I don’t remember when I first fell for abutilons big time. It’s the bell shape, the colours, the pretty, lax foliage in a maple shape- the colours maybe most of all, I am still lusting after a plant of Abutilon ‘Orange Hot Lava’ an American introduction which is taking its time to infiltrate France. Some UK nurseries have started to stock it. The abutilon is generally tougher than the Victorians thought. It’s largely South American lineage would seem to indicate a delicacy that it doesn’t usually need. If you think of it like a large dahlia, that would probably be enough to keep it going. Though if you regularly have winter night-time temperatures below -4C, the plant would be happier and safer in an open, roofed space with some wall protection.
I started out with an unknown orange one, see below. It was just a cutting and I planted it near the house, in one of our stony soil rectangles, and pretty much left it. It coped with annual fortnights of cold down to -10C, and always bounced back. The free draining conditions probably helped, so I’m not proposing those temperatures as a recipe for success anywhere! It became a rangy shrub just under 2m tall, about 1.5m wide, and it often flowered for almost 10 months of the year, with an endless supply of these soft orange flowers. It was such a staple that when we left Tostat, I forgot to take cuttings. I regret that!
I had no luck with the red ones, an unknown cutting failed, and ‘Red Trumpet’ passed away here in Oloron in the Barn Garden after limping along for a year when we moved. Another opportunity beckons when I next bump into one…
Meantime, a beautiful Abutilon, see the top photograph, Abutilon pictum has gone from strength to strength here in Oloron, and is in its pot, underneath the collapsing banana tree, outside, but with the substantial protection of the big banana leaves giving it a bit of a duvet. I bought this as a well rooted cutting from the legendary Gill Pound in Caunes Minervois, when she did a final sale before retiring from her nursery business. It is such a good colour, deep marmelade with prominent red veining, and is still flowering now in the winter, although the cold does dim down the colour a lot. Each spring, I just prune it a fair bit, as it is leggy, and use a seaweed fertiliser diluted with water. This year I will repot it, just to give it a freshen-up. Full sun is a bit much for it here, assuming we continue in the same vein as last year, so I just bring it out a bit more from under the banana, so that it gets some but not all of the sun.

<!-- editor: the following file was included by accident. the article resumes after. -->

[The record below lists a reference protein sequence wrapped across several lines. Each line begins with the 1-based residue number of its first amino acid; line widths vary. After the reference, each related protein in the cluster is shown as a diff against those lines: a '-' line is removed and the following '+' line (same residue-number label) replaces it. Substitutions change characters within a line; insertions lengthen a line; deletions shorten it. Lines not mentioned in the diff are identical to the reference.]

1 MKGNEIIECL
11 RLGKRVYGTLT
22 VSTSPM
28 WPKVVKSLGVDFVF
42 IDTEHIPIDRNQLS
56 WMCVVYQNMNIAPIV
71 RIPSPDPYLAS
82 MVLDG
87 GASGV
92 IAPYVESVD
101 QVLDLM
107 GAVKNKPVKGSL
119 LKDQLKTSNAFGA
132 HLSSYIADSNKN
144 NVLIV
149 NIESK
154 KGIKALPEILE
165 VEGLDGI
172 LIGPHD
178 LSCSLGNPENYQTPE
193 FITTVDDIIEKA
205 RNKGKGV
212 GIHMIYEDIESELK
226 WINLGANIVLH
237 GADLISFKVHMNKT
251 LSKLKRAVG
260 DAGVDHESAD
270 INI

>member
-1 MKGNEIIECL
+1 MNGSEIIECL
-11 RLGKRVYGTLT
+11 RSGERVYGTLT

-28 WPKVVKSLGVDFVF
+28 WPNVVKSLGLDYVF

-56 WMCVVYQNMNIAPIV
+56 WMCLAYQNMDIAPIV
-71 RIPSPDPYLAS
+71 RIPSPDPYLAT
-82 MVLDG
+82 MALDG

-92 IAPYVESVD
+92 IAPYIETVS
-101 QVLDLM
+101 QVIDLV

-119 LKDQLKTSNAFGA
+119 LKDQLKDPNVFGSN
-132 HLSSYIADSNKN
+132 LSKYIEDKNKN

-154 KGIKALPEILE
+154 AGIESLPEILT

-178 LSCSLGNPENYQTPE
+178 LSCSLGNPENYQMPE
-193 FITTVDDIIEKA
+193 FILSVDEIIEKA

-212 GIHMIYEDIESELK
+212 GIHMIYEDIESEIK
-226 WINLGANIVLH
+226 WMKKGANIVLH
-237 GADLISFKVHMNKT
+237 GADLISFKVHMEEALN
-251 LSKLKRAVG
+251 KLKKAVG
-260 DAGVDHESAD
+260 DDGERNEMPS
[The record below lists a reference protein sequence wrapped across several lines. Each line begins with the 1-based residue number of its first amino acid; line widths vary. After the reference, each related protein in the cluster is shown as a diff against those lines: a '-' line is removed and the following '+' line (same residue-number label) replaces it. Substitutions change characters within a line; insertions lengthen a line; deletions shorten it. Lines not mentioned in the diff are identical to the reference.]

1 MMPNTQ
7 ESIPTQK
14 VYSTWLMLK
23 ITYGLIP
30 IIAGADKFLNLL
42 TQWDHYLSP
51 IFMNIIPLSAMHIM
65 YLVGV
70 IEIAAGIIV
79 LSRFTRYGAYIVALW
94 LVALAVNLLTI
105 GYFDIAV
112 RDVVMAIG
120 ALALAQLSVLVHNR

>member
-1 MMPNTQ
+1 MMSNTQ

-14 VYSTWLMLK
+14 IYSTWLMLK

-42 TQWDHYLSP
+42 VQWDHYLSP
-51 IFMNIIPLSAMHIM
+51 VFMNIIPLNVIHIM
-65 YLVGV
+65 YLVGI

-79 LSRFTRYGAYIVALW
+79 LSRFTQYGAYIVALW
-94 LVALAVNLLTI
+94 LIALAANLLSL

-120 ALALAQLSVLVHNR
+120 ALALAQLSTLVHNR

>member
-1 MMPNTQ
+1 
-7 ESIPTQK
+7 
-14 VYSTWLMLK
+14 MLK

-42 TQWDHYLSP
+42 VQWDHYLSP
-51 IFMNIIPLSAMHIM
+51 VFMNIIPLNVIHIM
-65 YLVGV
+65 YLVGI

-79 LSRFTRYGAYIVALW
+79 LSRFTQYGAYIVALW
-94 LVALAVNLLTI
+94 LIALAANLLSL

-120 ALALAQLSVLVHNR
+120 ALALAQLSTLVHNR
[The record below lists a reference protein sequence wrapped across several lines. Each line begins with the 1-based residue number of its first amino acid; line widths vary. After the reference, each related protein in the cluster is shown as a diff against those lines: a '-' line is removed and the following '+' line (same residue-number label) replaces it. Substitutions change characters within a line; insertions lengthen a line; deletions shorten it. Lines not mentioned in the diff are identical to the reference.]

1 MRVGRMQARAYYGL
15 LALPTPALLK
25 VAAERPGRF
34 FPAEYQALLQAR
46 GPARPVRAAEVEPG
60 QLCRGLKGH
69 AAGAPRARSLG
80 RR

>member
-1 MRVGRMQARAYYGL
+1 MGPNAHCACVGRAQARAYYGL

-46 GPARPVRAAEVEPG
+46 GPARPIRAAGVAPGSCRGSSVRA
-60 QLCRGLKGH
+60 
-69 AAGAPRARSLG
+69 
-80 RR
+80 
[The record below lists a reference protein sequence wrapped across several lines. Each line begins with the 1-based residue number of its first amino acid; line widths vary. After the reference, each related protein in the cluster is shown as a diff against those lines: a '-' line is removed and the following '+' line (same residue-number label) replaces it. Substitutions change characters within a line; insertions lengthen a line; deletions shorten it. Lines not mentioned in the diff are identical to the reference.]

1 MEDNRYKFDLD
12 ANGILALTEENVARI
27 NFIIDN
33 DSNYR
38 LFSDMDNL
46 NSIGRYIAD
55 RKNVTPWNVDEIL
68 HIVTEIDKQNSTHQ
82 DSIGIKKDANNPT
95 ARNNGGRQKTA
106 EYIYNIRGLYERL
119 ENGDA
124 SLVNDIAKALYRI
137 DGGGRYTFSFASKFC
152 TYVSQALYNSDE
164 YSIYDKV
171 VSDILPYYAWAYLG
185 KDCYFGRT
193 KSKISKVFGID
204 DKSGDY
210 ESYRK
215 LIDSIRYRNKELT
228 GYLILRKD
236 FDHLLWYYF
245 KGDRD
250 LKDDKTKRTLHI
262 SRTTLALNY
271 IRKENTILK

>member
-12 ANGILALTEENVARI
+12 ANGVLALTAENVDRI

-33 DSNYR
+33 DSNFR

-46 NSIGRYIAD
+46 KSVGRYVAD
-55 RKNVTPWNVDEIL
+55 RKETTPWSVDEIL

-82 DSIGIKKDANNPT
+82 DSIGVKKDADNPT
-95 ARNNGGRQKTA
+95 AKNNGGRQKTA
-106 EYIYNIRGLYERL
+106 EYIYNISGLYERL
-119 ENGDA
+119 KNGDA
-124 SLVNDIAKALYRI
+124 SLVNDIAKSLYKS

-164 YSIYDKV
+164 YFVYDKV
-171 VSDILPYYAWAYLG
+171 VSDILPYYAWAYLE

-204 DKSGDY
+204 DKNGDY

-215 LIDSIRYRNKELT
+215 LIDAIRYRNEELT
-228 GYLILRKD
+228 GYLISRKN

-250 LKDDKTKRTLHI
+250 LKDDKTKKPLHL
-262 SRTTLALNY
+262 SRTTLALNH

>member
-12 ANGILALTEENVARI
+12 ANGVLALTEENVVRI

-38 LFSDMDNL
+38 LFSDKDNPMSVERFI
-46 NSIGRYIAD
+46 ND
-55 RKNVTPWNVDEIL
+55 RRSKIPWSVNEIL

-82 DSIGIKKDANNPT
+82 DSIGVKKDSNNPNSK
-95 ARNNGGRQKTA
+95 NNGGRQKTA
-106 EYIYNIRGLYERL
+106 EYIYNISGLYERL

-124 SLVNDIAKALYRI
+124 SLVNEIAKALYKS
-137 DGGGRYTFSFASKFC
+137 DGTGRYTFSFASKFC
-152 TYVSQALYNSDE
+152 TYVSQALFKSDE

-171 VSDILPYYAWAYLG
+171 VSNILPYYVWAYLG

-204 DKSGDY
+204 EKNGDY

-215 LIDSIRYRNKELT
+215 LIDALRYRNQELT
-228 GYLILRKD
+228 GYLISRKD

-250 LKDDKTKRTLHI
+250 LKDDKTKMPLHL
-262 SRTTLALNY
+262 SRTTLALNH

Be careful though, many nurseries offer Abutilon pictum Thompsonii, which has variegated leaves. I find them a bit sickly in colour myself, so if you like the plain green leaves, you need to find Abutilon pictum without the Thompson tag, they are a bit harder to find.
Making a lightening dash to Leeds last weekend, we walked around Temple Newsam House and park. Inside the old glasshouses inside the walled garden, there were a number of good abutilons under glass, including this red one below, with a very old label just describing it, in fairly general terms, as Abutilon x hybridum ‘Light Red’. Red is such a hard colour to photograph and you have to imagine the colour as a really vibrant scarlet. Growing against wires on a wall, it was easily 3-4m high and wide, and very floriferous.
It reminded me of why I love them, though I prefer it as a shrub shape. But, below, is a great way to grow Abutilon megapotamicum. It loves a wall, or a structure to flop over, and has these bi-coloured ‘chinese lantern’ style flowers. It is really pretty tough, any space, any situation, barring total dry and hot sun. I have one in the Barn Garden, romping away, and a tad too enthusiastic for the wires I put up, so I am thinking of collecting it all up and draping it over a bamboo triangle or some such this Spring. And on an old photograph on my old camera from the early days of blogging, I found this photo taken in Gill Pound’s garden. It’s a full circle back to almost where I started!
Paddock Plants have a great selection in the UK. Mouthwatering. More about Gill Pound and her legacy here.